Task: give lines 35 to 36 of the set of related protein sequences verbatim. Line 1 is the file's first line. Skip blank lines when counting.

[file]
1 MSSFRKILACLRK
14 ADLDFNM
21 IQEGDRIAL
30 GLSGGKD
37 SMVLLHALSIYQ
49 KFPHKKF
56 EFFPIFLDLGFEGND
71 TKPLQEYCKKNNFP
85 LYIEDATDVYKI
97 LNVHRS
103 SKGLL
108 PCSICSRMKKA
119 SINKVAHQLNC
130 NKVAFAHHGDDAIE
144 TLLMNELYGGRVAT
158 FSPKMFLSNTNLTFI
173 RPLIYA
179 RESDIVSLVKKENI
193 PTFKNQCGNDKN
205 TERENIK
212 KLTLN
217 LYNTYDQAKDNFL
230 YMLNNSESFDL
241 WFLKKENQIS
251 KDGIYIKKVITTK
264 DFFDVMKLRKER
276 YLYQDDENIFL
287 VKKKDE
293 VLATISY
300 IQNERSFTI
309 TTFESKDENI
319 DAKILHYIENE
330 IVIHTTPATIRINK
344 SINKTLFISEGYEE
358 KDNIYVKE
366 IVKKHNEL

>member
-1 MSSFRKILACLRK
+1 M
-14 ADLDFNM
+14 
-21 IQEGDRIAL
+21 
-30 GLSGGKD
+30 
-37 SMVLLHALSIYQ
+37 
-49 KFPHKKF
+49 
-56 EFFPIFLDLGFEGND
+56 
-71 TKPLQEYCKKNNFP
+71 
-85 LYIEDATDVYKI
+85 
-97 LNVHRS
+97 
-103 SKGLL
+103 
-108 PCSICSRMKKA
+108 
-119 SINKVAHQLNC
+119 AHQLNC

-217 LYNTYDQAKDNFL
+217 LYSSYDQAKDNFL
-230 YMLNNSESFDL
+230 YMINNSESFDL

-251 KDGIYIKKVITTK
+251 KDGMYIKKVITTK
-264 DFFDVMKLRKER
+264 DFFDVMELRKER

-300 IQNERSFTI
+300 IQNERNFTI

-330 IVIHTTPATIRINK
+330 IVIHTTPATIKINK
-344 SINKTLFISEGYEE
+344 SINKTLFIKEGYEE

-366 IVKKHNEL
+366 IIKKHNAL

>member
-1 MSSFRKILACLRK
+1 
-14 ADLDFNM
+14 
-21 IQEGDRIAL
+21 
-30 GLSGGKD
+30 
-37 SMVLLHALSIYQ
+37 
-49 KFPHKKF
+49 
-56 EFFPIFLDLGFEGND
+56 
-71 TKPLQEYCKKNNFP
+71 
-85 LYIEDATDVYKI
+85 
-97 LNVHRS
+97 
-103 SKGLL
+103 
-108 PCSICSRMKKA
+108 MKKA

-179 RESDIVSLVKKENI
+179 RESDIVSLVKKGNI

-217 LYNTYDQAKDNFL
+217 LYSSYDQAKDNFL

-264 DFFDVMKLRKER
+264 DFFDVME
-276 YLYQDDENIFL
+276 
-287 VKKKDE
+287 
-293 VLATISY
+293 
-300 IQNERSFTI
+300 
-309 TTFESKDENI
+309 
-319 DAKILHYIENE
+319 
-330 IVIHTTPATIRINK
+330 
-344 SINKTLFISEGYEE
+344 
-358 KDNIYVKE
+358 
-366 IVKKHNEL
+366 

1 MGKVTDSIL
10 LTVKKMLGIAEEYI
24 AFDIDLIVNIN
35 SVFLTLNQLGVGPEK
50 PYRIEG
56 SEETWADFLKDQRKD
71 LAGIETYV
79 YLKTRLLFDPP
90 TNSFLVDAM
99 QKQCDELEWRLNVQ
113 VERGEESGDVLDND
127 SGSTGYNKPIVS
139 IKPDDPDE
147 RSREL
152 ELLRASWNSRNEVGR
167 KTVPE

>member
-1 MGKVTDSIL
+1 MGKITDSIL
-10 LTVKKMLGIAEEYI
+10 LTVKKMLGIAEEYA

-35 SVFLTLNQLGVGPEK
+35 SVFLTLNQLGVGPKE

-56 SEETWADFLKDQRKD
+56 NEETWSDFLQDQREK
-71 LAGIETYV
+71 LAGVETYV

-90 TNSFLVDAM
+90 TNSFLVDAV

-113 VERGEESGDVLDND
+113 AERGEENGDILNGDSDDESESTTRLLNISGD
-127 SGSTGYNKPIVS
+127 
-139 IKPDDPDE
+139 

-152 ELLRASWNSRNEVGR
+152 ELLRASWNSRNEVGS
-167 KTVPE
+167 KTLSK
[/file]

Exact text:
358 KDNIYVKE
366 IVKKHNEL